Global protest, technology and social media: Research roundup By Margaret Weigel Can social media promote lasting political change, perhaps even a revolution? If so, to what extent?
Nevertheless, we are only just beginning to understand how social media in fact produces real-life results in the context of conflict, revolutions, and social upheaval.
It was a fascinating debate and a wonderful event with an impressive cast of debaters. I am very happy, proud and even a bit surprised to say that the opposition was victorious. I therefore wanted to share with you a draft of the speech I gave on this increasingly pertinent subject.
As noted above, this is just the beginning of the debate. Madam President, honourable members, ladies and gentlemen, There is no point in standing before you and denying that social media has changed how political and social activism is done.
It clearly and obviously has. To suggest so is to misunderstand what it means to do social activism and to be a social activist.
We are told a very simple story about the relationship between social media and social activism. You have all heard it. Social media topples Arab tyrants. Social media leads to democratic elections. Social media can bring rebel leaders in the heart of Africa to justice.
The problem here is simple. None of the above is true. An absolutely necessary condition for the effectiveness and success of a social campaign is building a political community of real-life, off-line physical human beings committed to a common cause.
It did not go viral randomly or because of celebrity endorsements on Twitter and Facebook. It should thus come as no surprise that KONY began trending on Twitter before the campaign video itself was released — as the carefully cultivated community of Christian youths in mid-sized American cities began tweeting.
Consider too, the role of social media in the Arab Spring. It would be wrong to attribute the effectiveness and success of human rights and democracy campaigners in Egypt, Tunisia, Libya, Bahrain, and so on, entirely to social media. The opposition to these regimes had learned from decades of experience, training in human rights and civil disobedience.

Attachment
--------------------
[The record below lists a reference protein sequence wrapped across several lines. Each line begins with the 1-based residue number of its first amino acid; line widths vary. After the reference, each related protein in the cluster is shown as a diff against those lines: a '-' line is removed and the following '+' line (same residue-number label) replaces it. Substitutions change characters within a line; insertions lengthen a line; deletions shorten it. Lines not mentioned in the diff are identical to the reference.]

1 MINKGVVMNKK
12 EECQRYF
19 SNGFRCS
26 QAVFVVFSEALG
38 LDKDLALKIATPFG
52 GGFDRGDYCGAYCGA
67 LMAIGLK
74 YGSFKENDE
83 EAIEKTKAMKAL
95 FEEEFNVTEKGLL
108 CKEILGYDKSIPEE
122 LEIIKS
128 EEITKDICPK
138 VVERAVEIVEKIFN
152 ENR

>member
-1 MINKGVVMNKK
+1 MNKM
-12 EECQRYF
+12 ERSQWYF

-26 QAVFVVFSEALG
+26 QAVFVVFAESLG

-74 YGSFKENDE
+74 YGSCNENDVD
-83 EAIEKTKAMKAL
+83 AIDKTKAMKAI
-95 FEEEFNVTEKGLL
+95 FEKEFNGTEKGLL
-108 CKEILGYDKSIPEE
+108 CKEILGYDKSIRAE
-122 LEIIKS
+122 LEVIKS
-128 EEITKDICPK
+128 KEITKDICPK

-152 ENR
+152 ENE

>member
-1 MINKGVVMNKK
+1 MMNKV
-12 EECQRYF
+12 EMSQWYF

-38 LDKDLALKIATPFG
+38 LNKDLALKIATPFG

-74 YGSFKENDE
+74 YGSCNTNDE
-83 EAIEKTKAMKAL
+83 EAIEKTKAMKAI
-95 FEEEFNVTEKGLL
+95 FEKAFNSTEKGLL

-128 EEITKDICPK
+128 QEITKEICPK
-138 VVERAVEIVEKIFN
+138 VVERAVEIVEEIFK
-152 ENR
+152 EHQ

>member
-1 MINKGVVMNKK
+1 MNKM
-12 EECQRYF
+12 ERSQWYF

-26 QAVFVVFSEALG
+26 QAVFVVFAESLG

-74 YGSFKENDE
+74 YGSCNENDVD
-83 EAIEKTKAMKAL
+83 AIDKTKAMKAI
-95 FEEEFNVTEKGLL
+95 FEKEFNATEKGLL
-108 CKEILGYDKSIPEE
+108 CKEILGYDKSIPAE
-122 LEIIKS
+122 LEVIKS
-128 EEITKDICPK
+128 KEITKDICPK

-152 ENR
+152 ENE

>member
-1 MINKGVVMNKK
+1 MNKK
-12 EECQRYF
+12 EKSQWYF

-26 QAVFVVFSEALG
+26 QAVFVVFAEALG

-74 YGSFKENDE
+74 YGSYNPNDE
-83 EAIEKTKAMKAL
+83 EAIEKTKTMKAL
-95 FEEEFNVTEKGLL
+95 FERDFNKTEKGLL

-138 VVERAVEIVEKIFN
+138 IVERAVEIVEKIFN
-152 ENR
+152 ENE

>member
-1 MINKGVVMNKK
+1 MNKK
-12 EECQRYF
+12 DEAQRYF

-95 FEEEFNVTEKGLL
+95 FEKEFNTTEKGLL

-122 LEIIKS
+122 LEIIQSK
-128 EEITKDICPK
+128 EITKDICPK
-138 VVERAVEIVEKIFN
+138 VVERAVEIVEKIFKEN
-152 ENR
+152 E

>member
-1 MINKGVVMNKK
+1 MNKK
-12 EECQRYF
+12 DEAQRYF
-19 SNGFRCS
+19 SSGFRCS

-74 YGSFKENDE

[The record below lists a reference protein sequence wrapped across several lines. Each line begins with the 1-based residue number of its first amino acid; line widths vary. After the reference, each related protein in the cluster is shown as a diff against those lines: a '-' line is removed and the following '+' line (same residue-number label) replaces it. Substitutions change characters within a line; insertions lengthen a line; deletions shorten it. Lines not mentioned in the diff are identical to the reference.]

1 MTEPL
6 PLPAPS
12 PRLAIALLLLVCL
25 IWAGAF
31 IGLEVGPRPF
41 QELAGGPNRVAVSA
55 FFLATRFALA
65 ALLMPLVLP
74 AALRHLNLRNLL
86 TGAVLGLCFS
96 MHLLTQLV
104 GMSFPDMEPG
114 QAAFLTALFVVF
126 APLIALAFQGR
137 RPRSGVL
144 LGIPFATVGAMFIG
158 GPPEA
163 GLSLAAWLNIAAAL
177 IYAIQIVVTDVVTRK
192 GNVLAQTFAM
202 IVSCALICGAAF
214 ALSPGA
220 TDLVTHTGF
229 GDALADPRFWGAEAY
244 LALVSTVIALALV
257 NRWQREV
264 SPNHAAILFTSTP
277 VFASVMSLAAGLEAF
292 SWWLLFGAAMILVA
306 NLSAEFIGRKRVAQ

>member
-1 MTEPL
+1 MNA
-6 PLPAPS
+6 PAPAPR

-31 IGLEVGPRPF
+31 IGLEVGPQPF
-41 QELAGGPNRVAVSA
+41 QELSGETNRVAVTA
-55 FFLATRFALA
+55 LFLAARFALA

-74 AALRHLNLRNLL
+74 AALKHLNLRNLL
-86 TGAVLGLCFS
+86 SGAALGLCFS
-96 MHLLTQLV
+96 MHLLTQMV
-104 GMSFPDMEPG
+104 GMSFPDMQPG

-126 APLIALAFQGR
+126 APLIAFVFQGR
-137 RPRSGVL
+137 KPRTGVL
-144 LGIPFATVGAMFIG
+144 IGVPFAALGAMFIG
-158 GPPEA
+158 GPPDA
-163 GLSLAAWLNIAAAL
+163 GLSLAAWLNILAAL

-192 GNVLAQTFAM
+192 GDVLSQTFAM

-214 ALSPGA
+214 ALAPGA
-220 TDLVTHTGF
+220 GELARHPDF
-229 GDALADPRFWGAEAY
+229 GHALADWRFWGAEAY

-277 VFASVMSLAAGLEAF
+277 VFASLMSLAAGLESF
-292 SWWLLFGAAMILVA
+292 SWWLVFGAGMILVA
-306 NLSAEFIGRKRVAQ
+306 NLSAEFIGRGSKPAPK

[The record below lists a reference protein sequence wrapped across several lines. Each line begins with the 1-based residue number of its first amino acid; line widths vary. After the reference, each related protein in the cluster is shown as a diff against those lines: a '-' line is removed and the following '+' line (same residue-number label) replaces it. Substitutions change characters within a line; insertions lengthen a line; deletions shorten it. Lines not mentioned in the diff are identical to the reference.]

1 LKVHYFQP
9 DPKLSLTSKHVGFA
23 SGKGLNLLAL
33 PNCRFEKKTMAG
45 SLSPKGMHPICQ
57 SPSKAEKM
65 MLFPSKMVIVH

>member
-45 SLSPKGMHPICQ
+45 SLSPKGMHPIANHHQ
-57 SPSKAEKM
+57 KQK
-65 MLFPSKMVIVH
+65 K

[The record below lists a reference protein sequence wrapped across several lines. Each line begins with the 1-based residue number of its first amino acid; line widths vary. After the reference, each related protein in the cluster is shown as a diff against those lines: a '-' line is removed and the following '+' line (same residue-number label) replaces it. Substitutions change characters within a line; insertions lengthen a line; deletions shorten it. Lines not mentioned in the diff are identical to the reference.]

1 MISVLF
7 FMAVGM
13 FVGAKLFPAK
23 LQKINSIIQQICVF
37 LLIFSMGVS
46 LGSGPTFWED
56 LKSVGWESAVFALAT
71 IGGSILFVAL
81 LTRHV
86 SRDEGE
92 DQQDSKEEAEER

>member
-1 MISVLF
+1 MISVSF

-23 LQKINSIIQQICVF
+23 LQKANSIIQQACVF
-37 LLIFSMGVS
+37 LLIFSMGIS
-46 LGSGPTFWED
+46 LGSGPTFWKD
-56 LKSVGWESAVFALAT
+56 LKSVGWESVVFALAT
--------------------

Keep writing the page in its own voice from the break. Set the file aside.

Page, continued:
The people who bravely marched on Tahrir Square in Cairo and Green Square in Tripoli did so not because they heard about it on Twitter but because of real grievances; because of years of outrage and humiliation; because, to them, enough was enough.
Part of the popular narrative also tells us that re-tweeters and sharers on Facebook themselves are a new breed social activists, ready at the whim to tackle tyranny and oppression, their iPads and iPhones proof of their commitment to liberal democratic values.
Again, this is fundamentally misleading. Sharing and re-tweeting KONY was a symbolic action, the merits of which we can debate. But it was symbolic action taken almost exclusively by people who were never activists in the first place.
They are the ones who confront, challenge and sometimes alter the very social and political fabric of their societies by making long-term commitments, making personal sacrifices and often putting themselves at risk.
They have been doing it for years, sometimes decades before Twitter and Facebook even existed! Rather, we must understand that in this age of persuasion, social media is one of the tools available to social activists.The future of how effective youth involvement in social media can be really depends on the level of interaction between the public and these social media tools.
Activism and awareness raising is a long term fight, even through social media, and must be kept up in an effort to engage younger audiences and prepare them for future involvement.
By CEO of EDEL Technology Consulting at IMANI Youth Event Traditional media and bureaucratic restrictions are no longer walls high enough to deprive our society of accountable governance through youth activism.
Activism is quite simply taking action to effect social change; this can occur in a myriad of ways and in a variety of forms. Often it is concerned with ‘how to change the world’ through social, political, economic or environmental change.
Youth is a powerful force for change and youth activism is on the rise, with a lot of young people taking action for social transformation.
Youth are engaging with . The relationship between social media use and youth’s political participation has been extensively studied. However, explanations for youth’s online collective political activism have been less explored.
Previous studies have used the concept of internal political efficacy to examine the. About Pew Research Center Pew Research Center is a nonpartisan fact tank that informs the public about the issues, attitudes and trends shaping the world.
It conducts public opinion polling, demographic research, media content analysis and other empirical social science research.